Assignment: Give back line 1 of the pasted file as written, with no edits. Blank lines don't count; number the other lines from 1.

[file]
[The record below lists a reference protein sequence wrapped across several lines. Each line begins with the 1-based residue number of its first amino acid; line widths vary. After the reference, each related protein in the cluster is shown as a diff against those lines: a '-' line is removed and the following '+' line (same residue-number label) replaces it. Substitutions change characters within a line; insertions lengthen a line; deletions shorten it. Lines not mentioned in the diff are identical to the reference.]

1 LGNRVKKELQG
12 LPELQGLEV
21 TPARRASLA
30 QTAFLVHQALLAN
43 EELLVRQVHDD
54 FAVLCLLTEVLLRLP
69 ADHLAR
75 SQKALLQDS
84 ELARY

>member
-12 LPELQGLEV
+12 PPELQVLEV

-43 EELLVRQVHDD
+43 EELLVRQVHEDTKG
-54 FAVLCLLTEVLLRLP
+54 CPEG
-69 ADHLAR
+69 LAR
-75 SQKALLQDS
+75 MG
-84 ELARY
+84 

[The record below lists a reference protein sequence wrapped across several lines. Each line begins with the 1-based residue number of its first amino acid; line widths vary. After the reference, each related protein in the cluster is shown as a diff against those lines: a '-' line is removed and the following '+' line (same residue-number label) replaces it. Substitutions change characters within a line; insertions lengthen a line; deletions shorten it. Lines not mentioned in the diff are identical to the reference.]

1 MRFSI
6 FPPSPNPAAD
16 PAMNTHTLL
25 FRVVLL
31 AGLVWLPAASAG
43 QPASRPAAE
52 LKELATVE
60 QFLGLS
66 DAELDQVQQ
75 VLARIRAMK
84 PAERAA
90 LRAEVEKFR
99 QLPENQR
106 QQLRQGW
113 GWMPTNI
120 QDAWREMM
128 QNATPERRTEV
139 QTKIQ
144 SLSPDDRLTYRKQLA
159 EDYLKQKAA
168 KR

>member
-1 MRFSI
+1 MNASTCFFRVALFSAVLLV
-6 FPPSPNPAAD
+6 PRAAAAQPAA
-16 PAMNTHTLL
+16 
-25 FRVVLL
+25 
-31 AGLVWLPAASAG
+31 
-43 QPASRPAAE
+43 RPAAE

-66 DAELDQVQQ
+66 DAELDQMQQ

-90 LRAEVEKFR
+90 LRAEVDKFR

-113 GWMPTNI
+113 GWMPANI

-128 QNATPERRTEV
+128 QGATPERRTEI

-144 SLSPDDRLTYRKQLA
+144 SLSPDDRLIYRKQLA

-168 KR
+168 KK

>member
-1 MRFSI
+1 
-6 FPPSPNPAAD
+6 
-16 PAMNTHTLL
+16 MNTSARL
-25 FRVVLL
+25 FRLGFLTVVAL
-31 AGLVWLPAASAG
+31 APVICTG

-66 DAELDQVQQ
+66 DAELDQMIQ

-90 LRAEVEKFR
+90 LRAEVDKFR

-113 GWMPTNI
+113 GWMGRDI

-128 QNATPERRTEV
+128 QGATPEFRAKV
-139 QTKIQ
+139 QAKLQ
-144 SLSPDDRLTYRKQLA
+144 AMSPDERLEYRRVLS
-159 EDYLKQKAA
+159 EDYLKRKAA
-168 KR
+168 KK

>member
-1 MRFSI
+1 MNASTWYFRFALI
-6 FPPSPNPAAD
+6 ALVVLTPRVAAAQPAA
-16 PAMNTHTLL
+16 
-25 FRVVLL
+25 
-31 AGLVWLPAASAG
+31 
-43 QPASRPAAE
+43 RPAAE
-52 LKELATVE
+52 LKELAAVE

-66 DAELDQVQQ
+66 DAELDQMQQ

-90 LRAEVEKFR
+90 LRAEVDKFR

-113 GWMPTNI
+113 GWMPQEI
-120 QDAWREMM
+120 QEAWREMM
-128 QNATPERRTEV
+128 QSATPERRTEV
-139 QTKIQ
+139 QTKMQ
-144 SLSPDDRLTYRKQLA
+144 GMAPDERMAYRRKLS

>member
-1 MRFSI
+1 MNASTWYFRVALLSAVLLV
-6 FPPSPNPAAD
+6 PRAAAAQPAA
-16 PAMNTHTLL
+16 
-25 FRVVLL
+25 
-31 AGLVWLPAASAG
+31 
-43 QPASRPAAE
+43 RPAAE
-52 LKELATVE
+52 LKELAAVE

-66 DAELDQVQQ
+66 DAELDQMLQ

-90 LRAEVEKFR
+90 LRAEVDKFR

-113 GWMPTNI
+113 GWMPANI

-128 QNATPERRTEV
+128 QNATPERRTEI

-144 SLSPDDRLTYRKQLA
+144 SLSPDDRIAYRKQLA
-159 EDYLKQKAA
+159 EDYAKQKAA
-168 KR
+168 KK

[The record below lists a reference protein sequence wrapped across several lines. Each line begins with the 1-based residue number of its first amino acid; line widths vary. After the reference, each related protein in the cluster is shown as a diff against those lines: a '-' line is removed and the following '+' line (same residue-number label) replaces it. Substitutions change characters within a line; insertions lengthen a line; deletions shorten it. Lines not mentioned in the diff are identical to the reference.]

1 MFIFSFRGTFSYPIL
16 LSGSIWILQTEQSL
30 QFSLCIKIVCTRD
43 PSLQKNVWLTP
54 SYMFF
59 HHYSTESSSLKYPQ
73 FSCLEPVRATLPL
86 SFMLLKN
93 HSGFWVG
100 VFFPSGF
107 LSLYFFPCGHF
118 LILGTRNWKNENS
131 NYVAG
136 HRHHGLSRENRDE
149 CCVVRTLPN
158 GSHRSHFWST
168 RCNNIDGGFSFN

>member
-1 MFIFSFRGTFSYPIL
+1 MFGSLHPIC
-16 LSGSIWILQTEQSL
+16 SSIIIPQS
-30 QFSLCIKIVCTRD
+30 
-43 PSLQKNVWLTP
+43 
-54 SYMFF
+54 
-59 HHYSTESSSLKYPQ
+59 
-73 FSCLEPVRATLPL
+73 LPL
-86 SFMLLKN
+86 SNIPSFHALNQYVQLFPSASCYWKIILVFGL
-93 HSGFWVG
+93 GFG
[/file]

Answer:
[The record below lists a reference protein sequence wrapped across several lines. Each line begins with the 1-based residue number of its first amino acid; line widths vary. After the reference, each related protein in the cluster is shown as a diff against those lines: a '-' line is removed and the following '+' line (same residue-number label) replaces it. Substitutions change characters within a line; insertions lengthen a line; deletions shorten it. Lines not mentioned in the diff are identical to the reference.]